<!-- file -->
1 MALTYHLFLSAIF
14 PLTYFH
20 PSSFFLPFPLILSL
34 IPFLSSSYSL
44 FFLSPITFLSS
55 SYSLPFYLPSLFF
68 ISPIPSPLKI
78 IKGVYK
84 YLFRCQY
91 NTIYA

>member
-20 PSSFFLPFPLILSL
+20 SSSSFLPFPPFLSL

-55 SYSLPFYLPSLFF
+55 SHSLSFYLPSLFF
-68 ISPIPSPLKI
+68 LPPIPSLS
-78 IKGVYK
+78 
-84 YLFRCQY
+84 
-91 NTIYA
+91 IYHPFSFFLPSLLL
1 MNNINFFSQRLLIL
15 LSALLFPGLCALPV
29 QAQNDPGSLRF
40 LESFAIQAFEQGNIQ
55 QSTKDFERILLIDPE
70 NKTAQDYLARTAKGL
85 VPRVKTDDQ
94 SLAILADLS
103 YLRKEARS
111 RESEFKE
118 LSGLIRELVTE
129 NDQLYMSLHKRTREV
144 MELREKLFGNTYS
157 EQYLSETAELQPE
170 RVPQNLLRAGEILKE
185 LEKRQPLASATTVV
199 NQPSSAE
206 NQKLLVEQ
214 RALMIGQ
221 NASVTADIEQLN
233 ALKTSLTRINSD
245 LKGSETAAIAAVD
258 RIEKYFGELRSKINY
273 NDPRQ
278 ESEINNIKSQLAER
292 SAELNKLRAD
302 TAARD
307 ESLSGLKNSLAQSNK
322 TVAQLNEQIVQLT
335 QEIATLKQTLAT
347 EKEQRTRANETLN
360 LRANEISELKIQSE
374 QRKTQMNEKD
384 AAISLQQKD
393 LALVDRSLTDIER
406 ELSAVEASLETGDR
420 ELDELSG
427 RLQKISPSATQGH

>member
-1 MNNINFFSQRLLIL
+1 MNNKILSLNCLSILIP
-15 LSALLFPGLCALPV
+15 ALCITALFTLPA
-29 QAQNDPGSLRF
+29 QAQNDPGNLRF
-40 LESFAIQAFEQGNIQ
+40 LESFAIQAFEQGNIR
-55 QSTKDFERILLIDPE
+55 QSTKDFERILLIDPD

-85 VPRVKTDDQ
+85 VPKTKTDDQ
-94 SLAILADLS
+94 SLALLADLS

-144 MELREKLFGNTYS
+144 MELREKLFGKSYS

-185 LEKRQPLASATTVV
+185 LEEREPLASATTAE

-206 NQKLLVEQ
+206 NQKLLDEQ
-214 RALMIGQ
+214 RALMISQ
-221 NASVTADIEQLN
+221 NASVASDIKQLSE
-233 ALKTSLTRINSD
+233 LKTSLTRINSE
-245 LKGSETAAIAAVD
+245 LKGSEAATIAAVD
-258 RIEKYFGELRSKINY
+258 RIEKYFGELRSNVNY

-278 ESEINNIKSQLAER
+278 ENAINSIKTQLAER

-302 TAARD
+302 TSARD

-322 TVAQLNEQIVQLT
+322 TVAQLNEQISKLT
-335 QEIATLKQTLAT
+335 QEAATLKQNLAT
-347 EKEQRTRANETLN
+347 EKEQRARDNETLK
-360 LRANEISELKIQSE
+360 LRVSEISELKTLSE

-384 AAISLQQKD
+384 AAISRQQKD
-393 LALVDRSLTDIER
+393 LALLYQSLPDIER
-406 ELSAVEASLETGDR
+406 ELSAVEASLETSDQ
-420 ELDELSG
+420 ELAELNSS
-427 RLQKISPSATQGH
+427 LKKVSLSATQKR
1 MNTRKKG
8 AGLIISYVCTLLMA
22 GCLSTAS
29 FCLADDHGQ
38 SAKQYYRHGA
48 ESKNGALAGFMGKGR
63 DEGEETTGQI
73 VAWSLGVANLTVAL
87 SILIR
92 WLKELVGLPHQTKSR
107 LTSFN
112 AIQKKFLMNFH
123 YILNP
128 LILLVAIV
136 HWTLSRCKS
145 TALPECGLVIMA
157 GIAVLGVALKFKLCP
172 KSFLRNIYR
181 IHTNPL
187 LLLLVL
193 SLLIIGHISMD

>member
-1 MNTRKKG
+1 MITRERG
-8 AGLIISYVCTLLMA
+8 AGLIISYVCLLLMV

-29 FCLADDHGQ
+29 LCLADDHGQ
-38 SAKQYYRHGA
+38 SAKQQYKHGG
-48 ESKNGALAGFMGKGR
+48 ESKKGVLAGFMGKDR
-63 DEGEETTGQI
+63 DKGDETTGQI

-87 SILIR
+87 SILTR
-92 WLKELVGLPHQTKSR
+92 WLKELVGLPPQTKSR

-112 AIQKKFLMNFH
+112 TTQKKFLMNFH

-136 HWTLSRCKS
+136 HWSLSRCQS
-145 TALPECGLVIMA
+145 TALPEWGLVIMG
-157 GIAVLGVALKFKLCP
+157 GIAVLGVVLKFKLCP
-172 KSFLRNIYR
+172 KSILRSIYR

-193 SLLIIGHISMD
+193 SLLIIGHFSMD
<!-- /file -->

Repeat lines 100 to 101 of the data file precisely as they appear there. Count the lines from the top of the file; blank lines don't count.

+335 QEAATLKQNLAT
-347 EKEQRTRANETLN